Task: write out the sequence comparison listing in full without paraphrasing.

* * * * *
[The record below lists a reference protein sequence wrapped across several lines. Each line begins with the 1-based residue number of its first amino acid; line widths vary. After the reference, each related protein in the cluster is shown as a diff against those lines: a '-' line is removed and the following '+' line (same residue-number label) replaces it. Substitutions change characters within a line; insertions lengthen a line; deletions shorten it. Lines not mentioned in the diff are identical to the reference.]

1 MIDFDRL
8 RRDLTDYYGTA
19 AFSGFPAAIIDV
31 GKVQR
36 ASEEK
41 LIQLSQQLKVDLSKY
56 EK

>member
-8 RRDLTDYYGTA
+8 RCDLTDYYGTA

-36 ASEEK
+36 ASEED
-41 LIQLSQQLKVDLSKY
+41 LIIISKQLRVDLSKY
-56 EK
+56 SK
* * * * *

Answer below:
[The record below lists a reference protein sequence wrapped across several lines. Each line begins with the 1-based residue number of its first amino acid; line widths vary. After the reference, each related protein in the cluster is shown as a diff against those lines: a '-' line is removed and the following '+' line (same residue-number label) replaces it. Substitutions change characters within a line; insertions lengthen a line; deletions shorten it. Lines not mentioned in the diff are identical to the reference.]

1 MIDFDRL
8 RRDLTDYYGTA
19 AFSGFPAAIIDV
31 GKVQR
36 ASEEK
41 LIQLSQQLKVDLSKY
56 EK

>member
-8 RRDLTDYYGTA
+8 RCDLTDYYGTA

-36 ASEEK
+36 ASEED
-41 LIQLSQQLKVDLSKY
+41 LIIISKQLRVDLSKY
-56 EK
+56 SK